Home Cooking

Although cookery has become increasingly fashionable, women still do the majority of the labour, and traditional British fare remains the mainstay of our diet, at least at home. Luckily, most of us enjoy cooking to some degree, and we get our

<b>Frequency of cooking main meals</b> <b>Adults %</b> Daily 39 Five or six times a week 10 Three or four times a week 16 Once or twice a week 14 Two or three times a month 4 Once a month or less 4 Never 12

<b>Enjoyment of cooking</b> <b>Adults cooking greater or equal to twice a month %</b> A great deal 21 Quite a lot 46 Not very much 20 Not much at all 13

<b>Food types cooked regularly</b> <b>Adults cooking greater or equal to twice a month %</b> Traditional British 78 Italian 54 Indian 46 Chinese 47 Updated British 43 American or Mexican 27 Other European 27 Other Oriental 20 French 14

Research by NOP shows that 84 per cent of all adults (aged 15 or over) cook a main meal at home at least twice a month. About half the adult population are “frequent cooks”, making at least five main meals a week. Sixteen per cent of adults are “regular cooks”, making three or four main meals a week, while 14 per cent cook once or twice a week and four per cent cook two or three times a month. The remaining 16 per cent, who cook rarely if ever, were excluded from the rest of the survey.

Despite the predominance of male chefs on television cookery programmes, domestic cooking is still largely a female preserve. Seventeen per cent of men never cook a main meal at home, compared with seven per cent of women, and men are far more likely than women to cook only occasionally. In comparison, two-thirds of frequent cooks are women – and just over half of all women cook a main meal every day.

The research hints that even men who do cook are less likely to be the main cook in their household. Just over half of the cooks surveyed agreed that they “share the cooking with the other people in the household”; but nearly half of male cooks agreed strongly with the statement, compared with three in ten women.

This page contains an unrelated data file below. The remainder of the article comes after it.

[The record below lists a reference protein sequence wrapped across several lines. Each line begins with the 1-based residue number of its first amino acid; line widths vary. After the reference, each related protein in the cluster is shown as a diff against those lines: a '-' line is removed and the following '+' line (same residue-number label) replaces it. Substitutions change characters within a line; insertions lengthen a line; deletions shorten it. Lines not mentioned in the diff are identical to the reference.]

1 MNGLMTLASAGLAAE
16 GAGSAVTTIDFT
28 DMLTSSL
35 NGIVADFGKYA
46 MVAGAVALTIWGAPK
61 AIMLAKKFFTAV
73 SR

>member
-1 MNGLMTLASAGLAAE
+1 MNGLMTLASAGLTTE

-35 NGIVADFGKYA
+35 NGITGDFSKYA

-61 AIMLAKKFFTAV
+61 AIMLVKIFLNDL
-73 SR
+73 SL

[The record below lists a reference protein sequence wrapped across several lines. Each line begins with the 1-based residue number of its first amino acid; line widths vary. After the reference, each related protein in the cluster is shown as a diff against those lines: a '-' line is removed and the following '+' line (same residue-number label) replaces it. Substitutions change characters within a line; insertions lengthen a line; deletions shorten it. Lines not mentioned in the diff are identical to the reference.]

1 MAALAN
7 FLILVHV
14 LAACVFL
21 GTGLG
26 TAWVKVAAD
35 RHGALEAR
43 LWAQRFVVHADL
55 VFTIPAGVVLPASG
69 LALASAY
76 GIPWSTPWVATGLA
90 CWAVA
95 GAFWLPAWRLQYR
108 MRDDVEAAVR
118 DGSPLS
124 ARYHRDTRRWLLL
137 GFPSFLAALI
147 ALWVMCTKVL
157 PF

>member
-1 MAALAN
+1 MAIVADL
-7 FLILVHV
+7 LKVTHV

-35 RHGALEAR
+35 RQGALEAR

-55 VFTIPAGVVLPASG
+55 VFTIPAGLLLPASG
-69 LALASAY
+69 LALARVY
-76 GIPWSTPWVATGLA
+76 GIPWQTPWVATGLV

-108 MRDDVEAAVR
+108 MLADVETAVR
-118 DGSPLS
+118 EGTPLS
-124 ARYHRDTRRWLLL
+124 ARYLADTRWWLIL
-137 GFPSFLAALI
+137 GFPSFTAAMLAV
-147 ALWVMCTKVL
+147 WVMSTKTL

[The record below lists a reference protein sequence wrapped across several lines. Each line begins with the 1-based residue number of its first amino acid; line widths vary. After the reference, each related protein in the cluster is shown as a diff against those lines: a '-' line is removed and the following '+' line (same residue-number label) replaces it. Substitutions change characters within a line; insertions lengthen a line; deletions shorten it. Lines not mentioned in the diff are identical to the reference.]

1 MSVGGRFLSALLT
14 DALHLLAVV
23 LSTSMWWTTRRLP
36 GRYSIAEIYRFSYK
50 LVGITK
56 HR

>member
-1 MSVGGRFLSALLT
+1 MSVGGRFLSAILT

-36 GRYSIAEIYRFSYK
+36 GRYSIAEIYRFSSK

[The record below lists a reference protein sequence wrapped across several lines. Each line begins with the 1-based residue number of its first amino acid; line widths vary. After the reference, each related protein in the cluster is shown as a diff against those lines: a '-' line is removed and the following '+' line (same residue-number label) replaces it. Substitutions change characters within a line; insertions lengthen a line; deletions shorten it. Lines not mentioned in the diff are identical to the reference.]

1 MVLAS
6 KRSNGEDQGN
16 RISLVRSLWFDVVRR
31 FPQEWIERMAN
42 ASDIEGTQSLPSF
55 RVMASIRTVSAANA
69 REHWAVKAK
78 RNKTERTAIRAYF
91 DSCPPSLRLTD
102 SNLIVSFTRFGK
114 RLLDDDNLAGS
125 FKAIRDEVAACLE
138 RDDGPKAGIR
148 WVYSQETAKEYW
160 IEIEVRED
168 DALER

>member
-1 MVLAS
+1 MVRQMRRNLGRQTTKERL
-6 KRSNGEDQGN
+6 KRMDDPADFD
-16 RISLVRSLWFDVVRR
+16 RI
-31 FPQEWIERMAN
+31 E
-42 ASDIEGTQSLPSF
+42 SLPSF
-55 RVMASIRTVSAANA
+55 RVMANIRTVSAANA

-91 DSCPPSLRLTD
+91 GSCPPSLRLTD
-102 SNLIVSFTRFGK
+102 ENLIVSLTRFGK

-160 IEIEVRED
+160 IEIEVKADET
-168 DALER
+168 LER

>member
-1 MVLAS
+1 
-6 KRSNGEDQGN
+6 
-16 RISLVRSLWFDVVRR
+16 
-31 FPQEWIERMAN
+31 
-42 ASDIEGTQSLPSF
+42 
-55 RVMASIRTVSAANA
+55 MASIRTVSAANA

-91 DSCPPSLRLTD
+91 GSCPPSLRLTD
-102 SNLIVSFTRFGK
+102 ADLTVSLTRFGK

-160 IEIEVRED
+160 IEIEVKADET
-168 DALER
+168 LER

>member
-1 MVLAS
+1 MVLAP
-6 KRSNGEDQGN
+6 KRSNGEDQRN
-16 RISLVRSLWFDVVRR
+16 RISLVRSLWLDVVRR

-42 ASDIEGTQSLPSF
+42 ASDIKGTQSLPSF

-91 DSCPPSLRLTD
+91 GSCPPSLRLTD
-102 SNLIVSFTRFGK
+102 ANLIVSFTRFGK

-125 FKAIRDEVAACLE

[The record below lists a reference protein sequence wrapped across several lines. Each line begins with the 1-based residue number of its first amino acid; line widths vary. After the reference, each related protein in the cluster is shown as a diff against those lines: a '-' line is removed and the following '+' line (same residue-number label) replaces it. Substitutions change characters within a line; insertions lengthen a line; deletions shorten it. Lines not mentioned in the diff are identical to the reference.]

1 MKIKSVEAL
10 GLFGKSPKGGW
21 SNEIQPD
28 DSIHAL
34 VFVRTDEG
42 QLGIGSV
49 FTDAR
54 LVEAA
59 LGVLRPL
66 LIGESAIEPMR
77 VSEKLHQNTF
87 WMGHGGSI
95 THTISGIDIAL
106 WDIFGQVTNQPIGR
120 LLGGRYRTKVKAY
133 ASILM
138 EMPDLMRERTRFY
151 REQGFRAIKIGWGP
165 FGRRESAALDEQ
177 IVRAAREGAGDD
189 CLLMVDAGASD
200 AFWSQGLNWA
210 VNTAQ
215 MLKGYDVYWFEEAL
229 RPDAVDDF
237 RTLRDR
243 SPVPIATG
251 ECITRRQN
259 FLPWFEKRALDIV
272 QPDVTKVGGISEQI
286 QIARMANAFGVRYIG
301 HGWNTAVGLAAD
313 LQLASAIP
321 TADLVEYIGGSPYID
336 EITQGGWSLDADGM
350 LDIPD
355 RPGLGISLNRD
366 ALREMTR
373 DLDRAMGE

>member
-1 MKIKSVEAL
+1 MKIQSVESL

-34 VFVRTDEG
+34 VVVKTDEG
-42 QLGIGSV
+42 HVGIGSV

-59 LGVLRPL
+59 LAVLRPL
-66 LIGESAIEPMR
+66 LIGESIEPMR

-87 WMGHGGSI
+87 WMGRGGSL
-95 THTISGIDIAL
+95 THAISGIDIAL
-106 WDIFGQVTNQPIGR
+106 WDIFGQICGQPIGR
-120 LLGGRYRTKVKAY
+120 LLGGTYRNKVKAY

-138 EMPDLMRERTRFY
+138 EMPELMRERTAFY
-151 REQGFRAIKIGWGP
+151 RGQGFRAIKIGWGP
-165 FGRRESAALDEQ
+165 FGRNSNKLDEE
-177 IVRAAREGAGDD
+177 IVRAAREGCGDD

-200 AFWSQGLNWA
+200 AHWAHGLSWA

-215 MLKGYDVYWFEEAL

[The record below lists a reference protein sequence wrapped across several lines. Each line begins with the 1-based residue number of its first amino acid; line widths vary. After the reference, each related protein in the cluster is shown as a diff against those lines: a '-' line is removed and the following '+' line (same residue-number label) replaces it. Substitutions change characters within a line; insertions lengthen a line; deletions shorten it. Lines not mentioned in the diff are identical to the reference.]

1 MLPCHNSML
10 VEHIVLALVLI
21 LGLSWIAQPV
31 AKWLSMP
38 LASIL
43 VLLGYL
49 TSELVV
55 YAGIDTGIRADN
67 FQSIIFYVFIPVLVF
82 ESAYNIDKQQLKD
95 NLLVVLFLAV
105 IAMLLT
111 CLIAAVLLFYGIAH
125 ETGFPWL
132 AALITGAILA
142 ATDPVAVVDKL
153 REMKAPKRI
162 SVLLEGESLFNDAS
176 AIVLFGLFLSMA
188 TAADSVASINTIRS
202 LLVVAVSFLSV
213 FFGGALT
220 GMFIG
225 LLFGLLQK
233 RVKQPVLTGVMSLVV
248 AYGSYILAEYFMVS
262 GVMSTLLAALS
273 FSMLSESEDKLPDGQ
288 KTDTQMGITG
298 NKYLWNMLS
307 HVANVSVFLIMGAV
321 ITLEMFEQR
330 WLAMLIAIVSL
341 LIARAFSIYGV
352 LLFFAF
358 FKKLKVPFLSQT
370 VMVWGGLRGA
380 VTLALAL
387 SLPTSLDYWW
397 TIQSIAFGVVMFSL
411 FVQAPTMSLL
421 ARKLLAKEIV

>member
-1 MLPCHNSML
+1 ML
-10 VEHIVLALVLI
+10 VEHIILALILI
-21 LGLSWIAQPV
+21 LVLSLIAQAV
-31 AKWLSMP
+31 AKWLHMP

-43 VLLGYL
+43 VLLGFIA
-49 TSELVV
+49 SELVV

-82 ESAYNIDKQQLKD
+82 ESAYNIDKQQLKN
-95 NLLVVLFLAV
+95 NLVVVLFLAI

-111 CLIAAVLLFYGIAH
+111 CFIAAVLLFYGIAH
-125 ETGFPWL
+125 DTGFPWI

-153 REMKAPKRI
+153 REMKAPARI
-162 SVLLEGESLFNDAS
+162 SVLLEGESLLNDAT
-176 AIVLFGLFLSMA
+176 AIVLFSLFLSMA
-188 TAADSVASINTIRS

Fifteen- to 24-year-olds are most likely “never” to cook, and they are far less likely to be frequent cooks than are other age groups. Almost as many over-65s ” never” cook, but the remaining four-fifths have a fairly similar pattern of involvement as do other age groups. Nearly half of older cooks state firmly that ” I only cook because I have to”, compared with 37 per cent of younger people.

Smiling at the stove

Two-thirds of cooks claim to enjoy cooking – a fifth of them “a great deal”. Another fifth do not like cooking very much, but only 13 per cent complain that they actively dislike it.

Fortunately, there is some correlation between enjoyment and participation. Frequent and regular cooks are twice as likely to enjoy cooking “a great deal” than occasional cooks, and only 12 per cent of frequent cooks make main meals against their wishes. Upmarket ABC1 households contain a higher proportion of keen chefs than do downmarket homes – perhaps because there is less budgetary pressure. Men are slightly more likely than women to be enthusiastic cooks – but this has to be placed in the context of smaller initial numbers, and less frequent participation.

The majority of cooks “enjoy deciding what to cook”. Frequent cooks – and those who enjoy cooking – are the most likely to take pleasure in planning menus. Both cooking and planning are most popular in the southern third of the country, and most people – 61 per cent – “prefer cooking for special occasions than just everyday meals”.